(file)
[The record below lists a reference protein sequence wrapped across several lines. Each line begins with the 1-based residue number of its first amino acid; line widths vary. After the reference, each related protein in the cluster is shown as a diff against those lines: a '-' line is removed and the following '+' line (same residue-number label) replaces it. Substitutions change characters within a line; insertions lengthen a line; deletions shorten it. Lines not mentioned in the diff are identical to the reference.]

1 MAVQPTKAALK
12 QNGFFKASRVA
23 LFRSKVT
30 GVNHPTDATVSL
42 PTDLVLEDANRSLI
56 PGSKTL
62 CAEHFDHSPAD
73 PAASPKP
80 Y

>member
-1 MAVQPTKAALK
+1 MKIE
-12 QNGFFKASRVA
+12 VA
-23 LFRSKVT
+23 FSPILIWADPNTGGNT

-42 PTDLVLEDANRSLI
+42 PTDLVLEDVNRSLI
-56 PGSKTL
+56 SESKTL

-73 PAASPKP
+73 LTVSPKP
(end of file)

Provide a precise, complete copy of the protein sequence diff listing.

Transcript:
[The record below lists a reference protein sequence wrapped across several lines. Each line begins with the 1-based residue number of its first amino acid; line widths vary. After the reference, each related protein in the cluster is shown as a diff against those lines: a '-' line is removed and the following '+' line (same residue-number label) replaces it. Substitutions change characters within a line; insertions lengthen a line; deletions shorten it. Lines not mentioned in the diff are identical to the reference.]

1 MAVQPTKAALK
12 QNGFFKASRVA
23 LFRSKVT
30 GVNHPTDATVSL
42 PTDLVLEDANRSLI
56 PGSKTL
62 CAEHFDHSPAD
73 PAASPKP
80 Y

>member
-1 MAVQPTKAALK
+1 MKIE
-12 QNGFFKASRVA
+12 VA
-23 LFRSKVT
+23 FSPILIWADPNTGGNT

-42 PTDLVLEDANRSLI
+42 PTDLVLEDVNRSLI
-56 PGSKTL
+56 SESKTL

-73 PAASPKP
+73 LTVSPKP